SINGAPORE became the only place in the world possible to get a S$4 (US$2.90) Michelin-star meal as two hawker stalls were conferred a one-star Michelin rating in the first ever Singapore Michelin Guide.
The vendors are Hill Street Tai Hwa Pork Noodle in Crawford Lane and Hong Kong Soya Sauce Chicken Rice & Noodle at Chinatown Food Complex.
These results were announced at the gala dinner at Resorts World Sentosa yesterday night, in addition to the Bib Gourmand list released last week.
Hill Street Tai Hwa Pork Noodles’ owner Tang Chay Seng was nonchalant about the award but said that he was surprised by the inclusion of his stall in a list filled with fine dining establishments. Yet he stressed, in Mandarin, that they “are not the same” and that it “cannot be compared”.
On the other hand, Chan Hon Meng of Hong Kong Soya Sauce Chicken Rice & Noodle, seemed overwhelmed by the attention.
Chan said in Mandarin: “I feel very privileged and am very happy with this recognition. I hope every year there will be a hawker that gains such a recognition. Nothing will change for us.”
In all, 22 establishments received the one-star rating, such as the only Peranakan restaurant on the list, Candlenut, and Corner House, located within the UNESCO-listed Botanic Gardens.
When asked if the award will entice more tourists to try our local food, chef Malcolm Lee of Candlenut, said: “We have some following (in Singapore), but as this guide is international, I guess there will be a lot more tourists (coming to visit) given that we (offer) local-style cuisine.”
Corner House’s Jason Tan, another home-grown chef, agreed: “I think we will definitely see an increase (in tourists). Our restaurant is in a UNESCO site, so that in itself is already a plus point. Our restaurant currently gets a lot of guests from China, Indonesia and Hong Kong, and I hope that more will come.”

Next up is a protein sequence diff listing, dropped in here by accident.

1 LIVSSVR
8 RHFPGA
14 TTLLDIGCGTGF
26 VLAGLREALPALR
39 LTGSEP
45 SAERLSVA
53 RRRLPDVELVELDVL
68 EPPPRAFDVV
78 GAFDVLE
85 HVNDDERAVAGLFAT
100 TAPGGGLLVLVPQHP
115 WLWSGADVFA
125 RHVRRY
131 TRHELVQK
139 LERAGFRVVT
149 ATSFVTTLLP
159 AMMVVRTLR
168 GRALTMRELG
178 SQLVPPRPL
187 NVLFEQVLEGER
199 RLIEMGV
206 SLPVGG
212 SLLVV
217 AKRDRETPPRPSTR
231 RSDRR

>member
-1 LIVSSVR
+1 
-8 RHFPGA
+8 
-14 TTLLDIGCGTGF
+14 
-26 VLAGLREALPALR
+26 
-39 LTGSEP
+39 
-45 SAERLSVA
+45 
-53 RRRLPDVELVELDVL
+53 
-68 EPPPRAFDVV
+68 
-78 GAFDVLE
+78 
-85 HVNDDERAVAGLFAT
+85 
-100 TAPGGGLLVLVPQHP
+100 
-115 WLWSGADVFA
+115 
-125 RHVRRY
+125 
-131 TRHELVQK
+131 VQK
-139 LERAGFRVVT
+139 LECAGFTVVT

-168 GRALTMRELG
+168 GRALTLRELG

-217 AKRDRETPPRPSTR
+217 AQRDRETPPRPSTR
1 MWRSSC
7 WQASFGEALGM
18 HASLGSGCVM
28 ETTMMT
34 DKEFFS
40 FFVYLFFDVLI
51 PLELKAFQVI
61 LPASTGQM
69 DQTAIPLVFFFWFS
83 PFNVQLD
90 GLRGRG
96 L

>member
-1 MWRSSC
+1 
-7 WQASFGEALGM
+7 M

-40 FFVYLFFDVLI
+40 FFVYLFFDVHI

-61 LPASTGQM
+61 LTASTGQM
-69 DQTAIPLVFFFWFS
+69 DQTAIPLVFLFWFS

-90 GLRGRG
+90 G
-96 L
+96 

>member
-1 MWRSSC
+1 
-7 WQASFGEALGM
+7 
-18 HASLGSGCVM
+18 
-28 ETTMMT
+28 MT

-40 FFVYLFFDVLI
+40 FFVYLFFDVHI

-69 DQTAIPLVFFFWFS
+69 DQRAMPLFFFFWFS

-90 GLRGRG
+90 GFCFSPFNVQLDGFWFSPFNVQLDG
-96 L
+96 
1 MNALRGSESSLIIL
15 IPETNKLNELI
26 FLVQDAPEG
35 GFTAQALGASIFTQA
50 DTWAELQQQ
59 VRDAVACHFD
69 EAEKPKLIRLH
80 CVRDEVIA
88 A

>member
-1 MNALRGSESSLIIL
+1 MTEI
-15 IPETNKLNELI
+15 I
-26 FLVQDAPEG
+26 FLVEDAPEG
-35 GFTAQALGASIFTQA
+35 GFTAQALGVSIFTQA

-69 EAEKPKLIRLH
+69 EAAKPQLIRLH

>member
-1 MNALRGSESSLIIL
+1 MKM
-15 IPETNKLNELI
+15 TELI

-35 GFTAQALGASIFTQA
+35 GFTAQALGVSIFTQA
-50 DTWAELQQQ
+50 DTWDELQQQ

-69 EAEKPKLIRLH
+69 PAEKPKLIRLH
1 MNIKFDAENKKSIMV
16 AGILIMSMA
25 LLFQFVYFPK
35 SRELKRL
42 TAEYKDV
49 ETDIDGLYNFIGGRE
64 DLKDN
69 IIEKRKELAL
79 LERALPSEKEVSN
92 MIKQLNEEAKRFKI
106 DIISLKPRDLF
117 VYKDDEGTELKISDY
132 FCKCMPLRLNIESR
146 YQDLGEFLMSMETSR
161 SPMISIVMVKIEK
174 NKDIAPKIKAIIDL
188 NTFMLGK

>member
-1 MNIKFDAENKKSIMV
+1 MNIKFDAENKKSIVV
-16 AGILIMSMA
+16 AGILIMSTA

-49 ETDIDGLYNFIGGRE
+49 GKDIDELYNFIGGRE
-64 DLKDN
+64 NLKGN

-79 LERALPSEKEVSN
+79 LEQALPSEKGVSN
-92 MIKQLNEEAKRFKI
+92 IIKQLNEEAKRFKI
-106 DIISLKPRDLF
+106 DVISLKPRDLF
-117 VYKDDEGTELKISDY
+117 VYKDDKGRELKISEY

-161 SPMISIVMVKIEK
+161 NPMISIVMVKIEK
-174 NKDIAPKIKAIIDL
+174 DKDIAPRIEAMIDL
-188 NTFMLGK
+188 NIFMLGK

Meanwhile, six restaurants such as Odette, which only opened late last year, and Restaurant Andre, obtained two stars each.
When asked if it makes it easier for people around the world to recognise his eponymous restaurant now that there is a Michelin-star branding, chef and co-owner Andre Chiang, said: “I personally think it might not change much (for Singaporeans), but it is an important reference for people outside of Singapore when they come here, (as a reference) to choose where to go and what they want to try.”
Julien Royer, chef and co-owner of Odette, opined: “I think the Michelin Guide will definitely impact traveller habits. Nowadays when I travel, I look at Michelin Guide and many other platforms, and as the Michelin Guide is the most prestigious one, this will – hopefully – bring a very interesting crowd to our restaurant.”
The only restaurant conferred three stars was Joël Robuchon’s eponymous restaurant at Resorts World Sentosa. The veteran chef now has 30 Michelin stars across his restaurant empire, and remains as the chef with the most number of Michelin-stars under his belt.
Regardless, the Michelin Guide will help place Singapore in the global spotlight, and boost the country’s reputation as a gastronomic hub.
In his opening speech, Lionel Yeo, chief executive of the Singapore Tourism Board, said: “I was having a meeting with some senior executives of a large travel agency – they are based in North Asia and account for 12 per cent of visitor arrivals for Singapore – and they were very excited about the Singapore Michelin Guide.
“They were discussing with us how they could incorporate more dining experiences for their customers, so that they can sell such packages and entice more people from their market to come to Singapore.”
Michael Ellis, international director, Michelin Guides, concurred: “(Based on the spotlight that we give), the arrival of the Singapore Michelin Guide (should) generate a significant number of gastro-tourists – people who plan their vacations around where they are going to eat.”